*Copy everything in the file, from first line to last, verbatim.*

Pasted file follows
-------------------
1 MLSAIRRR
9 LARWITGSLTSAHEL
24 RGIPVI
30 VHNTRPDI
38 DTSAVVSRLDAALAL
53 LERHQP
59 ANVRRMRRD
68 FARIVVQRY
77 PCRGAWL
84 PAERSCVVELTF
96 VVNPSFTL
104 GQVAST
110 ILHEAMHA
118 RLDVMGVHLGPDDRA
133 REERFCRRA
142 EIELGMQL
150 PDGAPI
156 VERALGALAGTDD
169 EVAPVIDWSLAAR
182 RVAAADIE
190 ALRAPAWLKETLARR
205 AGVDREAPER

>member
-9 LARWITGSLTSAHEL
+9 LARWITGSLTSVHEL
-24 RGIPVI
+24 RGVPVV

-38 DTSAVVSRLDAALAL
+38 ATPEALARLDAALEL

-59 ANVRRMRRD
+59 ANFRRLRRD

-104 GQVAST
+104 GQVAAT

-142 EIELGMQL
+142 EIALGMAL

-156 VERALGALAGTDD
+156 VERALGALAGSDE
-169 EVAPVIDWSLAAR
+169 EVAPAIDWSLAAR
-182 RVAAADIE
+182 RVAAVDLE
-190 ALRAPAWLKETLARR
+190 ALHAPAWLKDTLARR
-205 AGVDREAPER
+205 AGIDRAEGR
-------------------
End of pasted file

1 MLSAIRRR
9 LARWITGSLTSAHEL
24 RGIPVI
30 VHNTRPDI
38 DTSAVVSRLDAALAL
53 LERHQP
59 ANVRRMRRD
68 FARIVVQRY
77 PCRGAWL
84 PAERSCVVELTF
96 VVNPSFTL
104 GQVAST
110 ILHEAMHA
118 RLDVMGVHLGPDDRA
133 REERFCRRA
142 EIELGMQL
150 PDGAPI
156 VERALGALAGTDD
169 EVAPVIDWSLAAR
182 RVAAADIE
190 ALRAPAWLKETLARR
205 AGVDREAPER

>member
-9 LARWITGSLTSAHEL
+9 LARWITGSLTSVHEL
-24 RGIPVI
+24 RGVPVV

-38 DTSAVVSRLDAALAL
+38 ATPEALARLDAALEL

-59 ANVRRMRRD
+59 ANFRRLRRD

-104 GQVAST
+104 GQVAAT

-142 EIELGMQL
+142 EIALGMAL

-156 VERALGALAGTDD
+156 VERALGALAGSDE
-169 EVAPVIDWSLAAR
+169 EVAPAIDWSLAAR
-182 RVAAADIE
+182 RVAAVDLE
-190 ALRAPAWLKETLARR
+190 ALHAPAWLKDTLARR
-205 AGVDREAPER
+205 AGIDRAEGR